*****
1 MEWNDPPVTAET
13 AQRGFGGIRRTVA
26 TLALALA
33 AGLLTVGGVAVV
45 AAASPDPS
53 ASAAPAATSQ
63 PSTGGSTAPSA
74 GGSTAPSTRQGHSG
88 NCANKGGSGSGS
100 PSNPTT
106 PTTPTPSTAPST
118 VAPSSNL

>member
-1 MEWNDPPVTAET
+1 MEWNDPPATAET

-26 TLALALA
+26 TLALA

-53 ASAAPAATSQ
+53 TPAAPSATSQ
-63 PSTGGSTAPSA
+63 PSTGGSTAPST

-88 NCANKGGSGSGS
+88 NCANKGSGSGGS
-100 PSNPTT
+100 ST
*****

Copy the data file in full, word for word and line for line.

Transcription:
1 MEWNDPPVTAET
13 AQRGFGGIRRTVA
26 TLALALA
33 AGLLTVGGVAVV
45 AAASPDPS
53 ASAAPAATSQ
63 PSTGGSTAPSA
74 GGSTAPSTRQGHSG
88 NCANKGGSGSGS
100 PSNPTT
106 PTTPTPSTAPST
118 VAPSSNL

>member
-1 MEWNDPPVTAET
+1 MEWNDPPATAET

-26 TLALALA
+26 TLALA

-53 ASAAPAATSQ
+53 TPAAPSATSQ
-63 PSTGGSTAPSA
+63 PSTGGSTAPST

-88 NCANKGGSGSGS
+88 NCANKGSGSGGS
-100 PSNPTT
+100 ST